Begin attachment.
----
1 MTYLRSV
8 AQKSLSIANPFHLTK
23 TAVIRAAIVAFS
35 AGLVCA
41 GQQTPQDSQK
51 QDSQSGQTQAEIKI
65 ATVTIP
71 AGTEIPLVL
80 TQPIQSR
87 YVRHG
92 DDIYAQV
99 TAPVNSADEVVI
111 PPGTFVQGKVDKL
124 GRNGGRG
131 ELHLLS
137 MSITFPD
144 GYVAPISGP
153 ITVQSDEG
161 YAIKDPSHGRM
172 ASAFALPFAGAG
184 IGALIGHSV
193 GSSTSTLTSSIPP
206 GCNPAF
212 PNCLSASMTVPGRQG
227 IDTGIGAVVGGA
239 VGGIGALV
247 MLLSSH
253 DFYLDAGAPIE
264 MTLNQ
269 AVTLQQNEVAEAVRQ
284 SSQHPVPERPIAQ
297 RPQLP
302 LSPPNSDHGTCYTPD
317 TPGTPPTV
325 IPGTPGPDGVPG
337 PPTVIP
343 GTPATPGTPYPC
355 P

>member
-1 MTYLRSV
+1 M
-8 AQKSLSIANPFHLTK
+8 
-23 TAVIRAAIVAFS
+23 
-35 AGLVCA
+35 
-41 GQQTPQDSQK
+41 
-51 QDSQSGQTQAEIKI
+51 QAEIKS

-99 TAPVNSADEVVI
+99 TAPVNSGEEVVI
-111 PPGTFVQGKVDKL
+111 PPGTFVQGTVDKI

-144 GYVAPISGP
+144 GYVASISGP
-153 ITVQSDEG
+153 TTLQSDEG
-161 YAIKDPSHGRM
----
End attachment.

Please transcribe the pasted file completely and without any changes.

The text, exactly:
1 MTYLRSV
8 AQKSLSIANPFHLTK
23 TAVIRAAIVAFS
35 AGLVCA
41 GQQTPQDSQK
51 QDSQSGQTQAEIKI
65 ATVTIP
71 AGTEIPLVL
80 TQPIQSR
87 YVRHG
92 DDIYAQV
99 TAPVNSADEVVI
111 PPGTFVQGKVDKL
124 GRNGGRG
131 ELHLLS
137 MSITFPD
144 GYVAPISGP
153 ITVQSDEG
161 YAIKDPSHGRM
172 ASAFALPFAGAG
184 IGALIGHSV
193 GSSTSTLTSSIPP
206 GCNPAF
212 PNCLSASMTVPGRQG
227 IDTGIGAVVGGA
239 VGGIGALV
247 MLLSSH
253 DFYLDAGAPIE
264 MTLNQ
269 AVTLQQNEVAEAVRQ
284 SSQHPVPERPIAQ
297 RPQLP
302 LSPPNSDHGTCYTPD
317 TPGTPPTV
325 IPGTPGPDGVPG
337 PPTVIP
343 GTPATPGTPYPC
355 P

>member
-1 MTYLRSV
+1 M
-8 AQKSLSIANPFHLTK
+8 
-23 TAVIRAAIVAFS
+23 
-35 AGLVCA
+35 
-41 GQQTPQDSQK
+41 
-51 QDSQSGQTQAEIKI
+51 QAEIKS

-99 TAPVNSADEVVI
+99 TAPVNSGEEVVI
-111 PPGTFVQGKVDKL
+111 PPGTFVQGTVDKI

-144 GYVAPISGP
+144 GYVASISGP
-153 ITVQSDEG
+153 TTLQSDEG
-161 YAIKDPSHGRM